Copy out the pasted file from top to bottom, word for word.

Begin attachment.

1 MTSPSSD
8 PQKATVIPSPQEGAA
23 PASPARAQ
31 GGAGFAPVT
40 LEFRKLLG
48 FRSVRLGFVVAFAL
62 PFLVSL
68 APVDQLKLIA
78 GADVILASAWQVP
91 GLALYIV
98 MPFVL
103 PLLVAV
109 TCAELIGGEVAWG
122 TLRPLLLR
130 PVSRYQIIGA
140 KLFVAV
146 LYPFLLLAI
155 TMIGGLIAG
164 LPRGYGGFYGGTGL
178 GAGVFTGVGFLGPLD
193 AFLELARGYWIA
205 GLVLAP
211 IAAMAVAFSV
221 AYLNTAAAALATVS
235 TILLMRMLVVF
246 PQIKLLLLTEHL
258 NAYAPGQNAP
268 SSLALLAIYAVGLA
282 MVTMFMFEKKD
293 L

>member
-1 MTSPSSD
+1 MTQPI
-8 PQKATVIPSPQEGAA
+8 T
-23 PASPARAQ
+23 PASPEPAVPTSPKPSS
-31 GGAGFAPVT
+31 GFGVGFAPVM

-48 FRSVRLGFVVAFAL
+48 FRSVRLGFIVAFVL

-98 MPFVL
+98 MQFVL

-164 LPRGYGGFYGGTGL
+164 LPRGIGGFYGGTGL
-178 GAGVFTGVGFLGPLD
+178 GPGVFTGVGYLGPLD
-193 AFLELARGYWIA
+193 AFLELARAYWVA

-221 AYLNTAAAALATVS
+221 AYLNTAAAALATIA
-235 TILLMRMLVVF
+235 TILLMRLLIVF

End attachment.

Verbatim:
1 MTSPSSD
8 PQKATVIPSPQEGAA
23 PASPARAQ
31 GGAGFAPVT
40 LEFRKLLG
48 FRSVRLGFVVAFAL
62 PFLVSL
68 APVDQLKLIA
78 GADVILASAWQVP
91 GLALYIV
98 MPFVL
103 PLLVAV
109 TCAELIGGEVAWG
122 TLRPLLLR
130 PVSRYQIIGA
140 KLFVAV
146 LYPFLLLAI
155 TMIGGLIAG
164 LPRGYGGFYGGTGL
178 GAGVFTGVGFLGPLD
193 AFLELARGYWIA
205 GLVLAP
211 IAAMAVAFSV
221 AYLNTAAAALATVS
235 TILLMRMLVVF
246 PQIKLLLLTEHL
258 NAYAPGQNAP
268 SSLALLAIYAVGLA
282 MVTMFMFEKKD
293 L

>member
-1 MTSPSSD
+1 MTQPI
-8 PQKATVIPSPQEGAA
+8 T
-23 PASPARAQ
+23 PASPEPAVPTSPKPSS
-31 GGAGFAPVT
+31 GFGVGFAPVM

-48 FRSVRLGFVVAFAL
+48 FRSVRLGFIVAFVL

-98 MPFVL
+98 MQFVL

-164 LPRGYGGFYGGTGL
+164 LPRGIGGFYGGTGL
-178 GAGVFTGVGFLGPLD
+178 GPGVFTGVGYLGPLD
-193 AFLELARGYWIA
+193 AFLELARAYWVA

-221 AYLNTAAAALATVS
+221 AYLNTAAAALATIA
-235 TILLMRMLVVF
+235 TILLMRLLIVF